Risks of Lynch Syndrome Cancers for MSH6 Mutation Carriers

Cancer Epidemiology Centre, Victorian Cancer Registry, Carlton, Victoria, Australia.
CancerSpectrum Knowledge Environment (Impact Factor: 15.16). 12/2009; 102(3):193-201. DOI: 10.1093/jnci/djp473
Source: PubMed

ABSTRACT Germline mutations in MSH6 account for 10%-20% of Lynch syndrome colorectal cancers caused by hereditary DNA mismatch repair gene mutations. Because there have been only a few studies of mutation carriers, their cancer risks are uncertain.
We identified 113 families of MSH6 mutation carriers from five countries that we ascertained through family cancer clinics and population-based cancer registries. Mutation status, sex, age, and histories of cancer, polypectomy, and hysterectomy were sought from 3104 of their relatives. Age-specific cumulative risks for carriers and hazard ratios (HRs) for cancer risks of carriers, compared with those of the general population of the same country, were estimated by use of a modified segregation analysis with appropriate conditioning depending on ascertainment.
For MSH6 mutation carriers, the estimated cumulative risks to ages 70 and 80 years, respectively, were as follows: for colorectal cancer, 22% (95% confidence interval [CI] = 14% to 32%) and 44% (95% CI = 28% to 62%) for men and 10% (95% CI = 5% to 17%) and 20% (95% CI = 11% to 35%) for women; for endometrial cancer, 26% (95% CI = 18% to 36%) and 44% (95% CI = 30% to 58%); and for any cancer associated with Lynch syndrome, 24% (95% CI = 16% to 37%) and 47% (95% CI = 32% to 66%) for men and 40% (95% CI = 32% to 52%) and 65% (95% CI = 53% to 78%) for women. Compared with incidence for the general population, MSH6 mutation carriers had an eightfold increased incidence of colorectal cancer (HR = 7.6, 95% CI = 5.4 to 10.8), which was independent of sex and age. Women who were MSH6 mutation carriers had a 26-fold increased incidence of endometrial cancer (HR = 25.5, 95% CI = 16.8 to 38.7) and a sixfold increased incidence of other cancers associated with Lynch syndrome (HR = 6.0, 95% CI = 3.4 to 10.7).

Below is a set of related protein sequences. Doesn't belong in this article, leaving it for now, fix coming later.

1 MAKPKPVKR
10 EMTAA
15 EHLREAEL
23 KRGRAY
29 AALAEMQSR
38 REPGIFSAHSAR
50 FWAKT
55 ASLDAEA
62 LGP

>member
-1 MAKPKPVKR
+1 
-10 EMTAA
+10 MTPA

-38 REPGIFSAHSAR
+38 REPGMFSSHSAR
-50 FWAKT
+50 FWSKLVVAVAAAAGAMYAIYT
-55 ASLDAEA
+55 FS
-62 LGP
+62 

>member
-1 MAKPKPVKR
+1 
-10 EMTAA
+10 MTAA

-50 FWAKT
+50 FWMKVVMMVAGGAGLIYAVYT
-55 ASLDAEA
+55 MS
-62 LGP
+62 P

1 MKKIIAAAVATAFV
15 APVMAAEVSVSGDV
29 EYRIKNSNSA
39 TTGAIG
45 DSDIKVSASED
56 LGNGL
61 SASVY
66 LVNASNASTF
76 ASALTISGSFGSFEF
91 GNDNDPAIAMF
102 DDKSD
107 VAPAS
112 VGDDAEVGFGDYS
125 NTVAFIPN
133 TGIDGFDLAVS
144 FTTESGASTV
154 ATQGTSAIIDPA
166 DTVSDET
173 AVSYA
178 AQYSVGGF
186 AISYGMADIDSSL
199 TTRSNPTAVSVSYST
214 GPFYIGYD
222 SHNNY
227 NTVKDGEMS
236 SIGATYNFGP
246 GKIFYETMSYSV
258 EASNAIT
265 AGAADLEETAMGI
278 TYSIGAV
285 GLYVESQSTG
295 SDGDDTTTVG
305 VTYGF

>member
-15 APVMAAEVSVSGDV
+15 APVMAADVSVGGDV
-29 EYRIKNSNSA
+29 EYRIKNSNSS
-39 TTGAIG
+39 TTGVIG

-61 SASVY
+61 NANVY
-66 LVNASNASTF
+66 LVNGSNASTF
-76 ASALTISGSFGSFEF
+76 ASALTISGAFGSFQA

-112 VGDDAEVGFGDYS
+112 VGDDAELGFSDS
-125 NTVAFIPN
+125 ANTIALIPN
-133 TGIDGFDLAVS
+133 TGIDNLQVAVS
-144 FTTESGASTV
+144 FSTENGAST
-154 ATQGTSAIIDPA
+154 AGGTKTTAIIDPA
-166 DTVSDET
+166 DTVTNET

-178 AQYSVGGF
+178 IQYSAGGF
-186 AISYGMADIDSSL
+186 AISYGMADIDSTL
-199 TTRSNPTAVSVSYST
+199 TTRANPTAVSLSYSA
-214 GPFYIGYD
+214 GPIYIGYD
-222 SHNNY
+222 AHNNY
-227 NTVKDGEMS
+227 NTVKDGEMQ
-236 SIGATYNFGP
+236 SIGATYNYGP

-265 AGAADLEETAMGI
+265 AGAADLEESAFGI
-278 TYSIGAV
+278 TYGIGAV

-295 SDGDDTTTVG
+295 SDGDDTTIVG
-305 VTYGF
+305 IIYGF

We have obtained precise and accurate estimates of both absolute and relative cancer risks for MSH6 mutation carriers.

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Available from: Graham G Giles, Jul 30, 2015
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    • "Germline mutations in one of the mismatch repair genes (MLH1, MSH2, MSH6, PMS2) predispose people to colorectal cancer (CRC), endometrial cancer and some other cancers known as Lynch syndrome (Lynch and Chapelle 2003). Carriers of mutations in these genes have an approximate 30–60 % lifetime risk (to age 70 years) of CRC and 30–50 % lifetime risk of endometrial cancer depending on age and gender of carriers and the type of gene that is mutated (Baglietto et al. 2010; Bonadona et al. 2011; Senter et al. 2008). The only way to determine if unaffected people in families with a mismatch repair gene mutation have or have not inherited that mutation is genetic testing. "